Picketers rallied outside a Chicago Target store this week, protesting the retail giant's decision to close two stores on the city's South Side.
That's their right, but perhaps these picketers also should have rallied outside of City Hall — and the state Capitol in Springfield — to protest the types of poor policy decisions that make it difficult for businesses in Illinois to succeed.
The South Side stores will close in February despite efforts by Mayor Rahm Emanuel and other city officials to persuade Target to do otherwise. Corporate officials said the decision was "difficult" but came after years of declining financial performance at the two stores. At the same time, Target continues to expand in Chicago's more affluent downtown and North Side neighborhoods.
Many South Siders are understandably upset at losing convenient shopping options, particularly when the company is growing nearby.
It doesn't seem fair.
Politicians used the opportunity to blast greedy corporate America — specifically Target — for caring only about profits and not about poorer neighborhoods.
Yes, businesses should be good corporate citizens. They should make every effort to pick up poorer performing stores in less affluent neighborhoods with profits from successful stores elsewhere.
But elected officials who are spewing political rhetoric by exclusively blaming "bad" corporate America for decisions such as this purposefully ignore the realities of the business climate they've created.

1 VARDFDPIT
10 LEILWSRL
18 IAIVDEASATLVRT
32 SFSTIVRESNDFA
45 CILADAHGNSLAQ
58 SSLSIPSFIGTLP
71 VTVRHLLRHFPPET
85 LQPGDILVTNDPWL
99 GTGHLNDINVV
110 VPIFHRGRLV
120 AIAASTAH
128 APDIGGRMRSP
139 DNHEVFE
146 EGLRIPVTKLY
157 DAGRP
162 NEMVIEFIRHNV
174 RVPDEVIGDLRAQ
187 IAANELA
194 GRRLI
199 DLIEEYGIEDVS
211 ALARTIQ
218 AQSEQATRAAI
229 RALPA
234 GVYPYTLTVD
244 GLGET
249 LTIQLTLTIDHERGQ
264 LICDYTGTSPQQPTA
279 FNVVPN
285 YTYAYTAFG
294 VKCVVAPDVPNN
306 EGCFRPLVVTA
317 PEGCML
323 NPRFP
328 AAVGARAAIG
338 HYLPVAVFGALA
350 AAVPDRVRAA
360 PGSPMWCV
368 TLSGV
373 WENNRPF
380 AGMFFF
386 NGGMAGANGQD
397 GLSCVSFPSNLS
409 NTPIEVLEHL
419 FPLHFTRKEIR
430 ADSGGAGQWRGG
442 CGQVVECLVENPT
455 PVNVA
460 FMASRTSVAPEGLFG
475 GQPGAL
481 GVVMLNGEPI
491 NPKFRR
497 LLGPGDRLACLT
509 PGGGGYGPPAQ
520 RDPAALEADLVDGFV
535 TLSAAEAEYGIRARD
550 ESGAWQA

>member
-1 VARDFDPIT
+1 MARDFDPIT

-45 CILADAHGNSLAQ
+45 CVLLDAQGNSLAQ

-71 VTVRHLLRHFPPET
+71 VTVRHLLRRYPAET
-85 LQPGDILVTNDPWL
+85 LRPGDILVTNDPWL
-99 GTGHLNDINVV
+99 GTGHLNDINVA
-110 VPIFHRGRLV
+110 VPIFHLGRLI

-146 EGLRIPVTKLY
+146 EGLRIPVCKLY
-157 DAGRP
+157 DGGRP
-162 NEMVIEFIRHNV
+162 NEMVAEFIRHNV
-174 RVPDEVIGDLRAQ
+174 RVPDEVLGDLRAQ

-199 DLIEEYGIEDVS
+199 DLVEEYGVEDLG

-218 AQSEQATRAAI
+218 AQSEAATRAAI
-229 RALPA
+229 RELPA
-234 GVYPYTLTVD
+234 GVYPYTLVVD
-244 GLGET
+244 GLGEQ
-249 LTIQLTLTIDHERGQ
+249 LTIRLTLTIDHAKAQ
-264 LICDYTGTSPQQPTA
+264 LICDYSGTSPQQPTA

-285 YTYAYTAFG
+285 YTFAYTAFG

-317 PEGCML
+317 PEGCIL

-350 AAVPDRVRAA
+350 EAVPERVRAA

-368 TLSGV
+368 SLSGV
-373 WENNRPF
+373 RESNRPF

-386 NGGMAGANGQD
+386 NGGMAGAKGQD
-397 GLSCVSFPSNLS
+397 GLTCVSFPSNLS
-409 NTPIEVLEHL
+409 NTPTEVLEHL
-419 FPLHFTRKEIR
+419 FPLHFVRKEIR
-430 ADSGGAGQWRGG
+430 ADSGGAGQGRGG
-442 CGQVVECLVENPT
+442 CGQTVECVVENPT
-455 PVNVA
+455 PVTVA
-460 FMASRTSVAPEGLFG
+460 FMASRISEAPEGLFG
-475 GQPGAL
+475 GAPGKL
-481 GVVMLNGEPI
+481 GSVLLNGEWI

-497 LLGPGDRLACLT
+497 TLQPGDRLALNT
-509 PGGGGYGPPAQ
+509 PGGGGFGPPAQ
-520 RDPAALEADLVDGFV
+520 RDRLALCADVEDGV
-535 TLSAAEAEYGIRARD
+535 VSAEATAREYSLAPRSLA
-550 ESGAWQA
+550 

Target and other businesses don't operate in a vacuum. There are financial pressures placed on these job creators other than where their stores are located.
Chicago is a notoriously high-tax, high-regulation city, just as Illinois is a notoriously high-tax, high-regulation state.
While the federal minimum wage is $7.25 an hour, Chicago's is $12 an hour now and will increase to $13 an hour on July 1, 2019.
Consumers pay the highest combined local and state sales taxes in Chicago at 10.25 percent.
Property taxes are among the highest in the nation and continue to climb.
Illinois has the highest workers' compensation costs in the Midwest, and the city and state governments have among the strictest business regulations anywhere.
Yes, the minimum wage is the same on the North Side of Chicago as it is on the South Side, just as the sales tax is. But when a company weighs all of these factors, including a store's overall performance, it has to make difficult decisions.
Now imagine the struggles downstate businesses face with the same high property taxes, workers' compensation costs and regulatory burden. Imagine if Chicago's minimum wage hikes were forced on job creators in the more rural parts of Illinois, as some state lawmakers support.
The fact is, policy decisions have consequences. The City of Chicago's and the State of Illinois' policy decisions have been markedly anti-business. And they don't help companies like Target when they have to make tough decisions about store closures and jobs.
Illinois Chamber of Commerce CEO Todd Maisch, in response to this week's announcement that Amazon was passing over Chicago in favor of two East Coast cities' bids to host its new headquarters, told Illinois News Network that the state's business climate has to be fixed.
“Simply jacking up taxes and continuing to spend how we spend is not the answer," Maisch said. "It goes to the old notion that if you’re in a hole, stop digging. We are continuing to dig.”
Governor-elect J.B. Pritzker takes office in January. Will he be bringing a shovel with him?